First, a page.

Before you produce any content, you first need to ask yourself one important question, ‘What do I hope to gain from this?’ In most cases, it’s usually that you want to attract more prospects, which in turn leads to more sales.
Disclaimer time: my background is working in SEO and the primary goal of my content marketing campaigns always was links, links, links; big media placements that encouraged long term ranking in Google, and it didn’t really matter who the primary audience was.
We now live in a world where this type of ‘link building’ is far less effective and has a limited shelf life due to the changes in the Google algorithm. Campaigns need to possess significant marketing value that stretches beyond just the links themselves.
Content marketing needs to shepherd potential customers toward the client’s brand, and start them on a journey through the sales funnel, as shown in the diagram below:
[clickToTweet tweet=”Content marketing should start potential customers on a journey through your sales funnel.” quote=”Content marketing should start potential customers on a journey through your sales funnel.”]
The beauty of the funnel above is that once you gain a thorough understanding of your target audience, this type of content is actually easier to create and obtain continuous media exposure for.
The big problem with audience identification
You can go down a path of just talking about your product and company; however, it will be impossible to get people to share your content without combining this with a significant and expensive advertising campaign. [What you want to say]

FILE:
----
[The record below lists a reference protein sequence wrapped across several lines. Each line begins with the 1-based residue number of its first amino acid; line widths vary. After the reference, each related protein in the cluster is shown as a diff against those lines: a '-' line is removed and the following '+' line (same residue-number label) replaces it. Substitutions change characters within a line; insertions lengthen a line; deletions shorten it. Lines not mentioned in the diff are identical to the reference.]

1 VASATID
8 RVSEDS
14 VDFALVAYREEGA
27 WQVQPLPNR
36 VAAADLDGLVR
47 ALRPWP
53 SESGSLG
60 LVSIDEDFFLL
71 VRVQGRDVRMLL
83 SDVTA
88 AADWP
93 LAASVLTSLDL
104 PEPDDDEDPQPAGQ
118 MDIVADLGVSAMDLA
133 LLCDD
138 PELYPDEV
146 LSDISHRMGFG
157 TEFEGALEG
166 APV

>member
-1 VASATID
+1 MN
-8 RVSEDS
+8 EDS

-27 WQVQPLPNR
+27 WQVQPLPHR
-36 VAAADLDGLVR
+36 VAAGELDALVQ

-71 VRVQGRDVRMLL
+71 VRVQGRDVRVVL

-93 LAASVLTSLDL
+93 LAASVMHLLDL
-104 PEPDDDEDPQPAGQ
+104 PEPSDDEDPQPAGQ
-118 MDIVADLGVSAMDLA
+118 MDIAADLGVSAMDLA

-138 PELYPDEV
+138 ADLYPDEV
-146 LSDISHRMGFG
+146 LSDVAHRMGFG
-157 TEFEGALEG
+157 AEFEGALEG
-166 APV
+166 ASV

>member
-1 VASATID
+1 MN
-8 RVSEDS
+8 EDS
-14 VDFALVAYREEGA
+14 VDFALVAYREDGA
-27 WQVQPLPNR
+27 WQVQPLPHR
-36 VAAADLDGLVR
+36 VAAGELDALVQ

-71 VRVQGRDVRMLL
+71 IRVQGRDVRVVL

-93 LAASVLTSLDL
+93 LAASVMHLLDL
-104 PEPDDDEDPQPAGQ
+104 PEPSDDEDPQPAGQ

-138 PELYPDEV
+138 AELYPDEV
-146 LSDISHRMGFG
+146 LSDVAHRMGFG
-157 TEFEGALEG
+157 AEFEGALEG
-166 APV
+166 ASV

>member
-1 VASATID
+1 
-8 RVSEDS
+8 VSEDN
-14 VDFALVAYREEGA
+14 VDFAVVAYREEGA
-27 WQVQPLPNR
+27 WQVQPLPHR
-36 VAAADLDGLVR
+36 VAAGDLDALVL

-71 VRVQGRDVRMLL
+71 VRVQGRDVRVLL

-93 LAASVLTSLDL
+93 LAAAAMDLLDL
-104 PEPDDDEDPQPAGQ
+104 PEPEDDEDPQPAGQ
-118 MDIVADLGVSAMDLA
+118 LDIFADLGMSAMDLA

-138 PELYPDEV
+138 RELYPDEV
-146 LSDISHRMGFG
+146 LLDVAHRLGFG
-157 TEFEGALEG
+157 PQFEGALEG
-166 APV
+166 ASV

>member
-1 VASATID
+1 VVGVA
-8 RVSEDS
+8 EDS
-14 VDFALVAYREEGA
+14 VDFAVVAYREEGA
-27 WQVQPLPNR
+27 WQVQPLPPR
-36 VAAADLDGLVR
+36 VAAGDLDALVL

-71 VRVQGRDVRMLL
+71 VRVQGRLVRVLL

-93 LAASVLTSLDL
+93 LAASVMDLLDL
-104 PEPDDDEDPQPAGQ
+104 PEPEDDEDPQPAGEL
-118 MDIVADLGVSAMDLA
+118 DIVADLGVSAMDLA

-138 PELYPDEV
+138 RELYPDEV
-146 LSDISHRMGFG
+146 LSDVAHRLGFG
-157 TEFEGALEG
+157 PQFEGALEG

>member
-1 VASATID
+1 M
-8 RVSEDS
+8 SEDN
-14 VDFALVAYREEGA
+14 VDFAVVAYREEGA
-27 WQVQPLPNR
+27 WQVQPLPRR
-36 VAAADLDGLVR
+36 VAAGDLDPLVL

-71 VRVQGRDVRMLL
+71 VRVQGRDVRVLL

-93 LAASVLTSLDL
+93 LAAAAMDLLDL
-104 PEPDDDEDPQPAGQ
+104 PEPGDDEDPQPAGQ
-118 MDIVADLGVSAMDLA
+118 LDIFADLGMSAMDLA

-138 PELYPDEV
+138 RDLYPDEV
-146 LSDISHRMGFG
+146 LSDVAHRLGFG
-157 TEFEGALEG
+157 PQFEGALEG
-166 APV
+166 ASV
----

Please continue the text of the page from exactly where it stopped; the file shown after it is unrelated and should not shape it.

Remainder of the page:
You can also make the common mistake of just giving content to your audience that has no value to your company, much like we did in the old days of SEO in the hope of going viral. [What they’re interested in]
The good news is that both problems can easily be solved with a process that can be repeated for any company or market.
[clickToTweet tweet=”The #ContentMarketing challenge is producing business relevant content that has an audience.” quote=”The content marketing challenge is producing business relevant content that has an audience.”]
Problem 1: Niche product targeting or “What you want to say”
If you sell motorcycle valve trains, then you might think that you only want to create content for fans of “motorcycle valve trains” as these are your perfect customers.
Sadly, whilst a very small number of products might have large active communities (think iPhone), most products don’t and it’s far more effective to achieve success with content aimed at a group that is active and regularly sharing content.
To solve this problem, we need to find an audience that is still relevant to our product but also has an active community. This way, we can be confident that they will share our content if it provides value to them.
Problem 2: “What they’re interested in”
There are two main issues with this approach:
Targeting everyone means your content has to compete with every other piece of general content from behemoth publishers with enormous budgets who have been doing this for far longer than you.
Even with great content, you can fail if it’s not in the top 1% – something that is always hard even for the most notable publishers on Earth.
2. Brand Perception
The second issue with creating general content is what it does for your brand perception. Whilst most companies would like the odd viral hit – if you achieved that every week, what would your average customer think you’re an expert in? Is it funny memes, cats, the Rugby World Cup or the latest HR rules that your software provides a solution for?
While it’s good to appear relevant to numerous industries, your targeted customers want to see targeted content.
You don’t want to be a jack of all trades, master of none.
In any business, making your audience aware of your market knowledge is key to long term success. Trust is a major factor in any consumer’s decision to buy; does your company know what it’s doing? If you are not helping to support this goal, then you might be getting publicity, but it won’t be helping you in the long term to meet your initial aim of gaining more customers/sales.
Why not use your resources wisely and get substantial coverage in the places that matter to your customers (and help to build trust with your target market) with every content marketing campaign?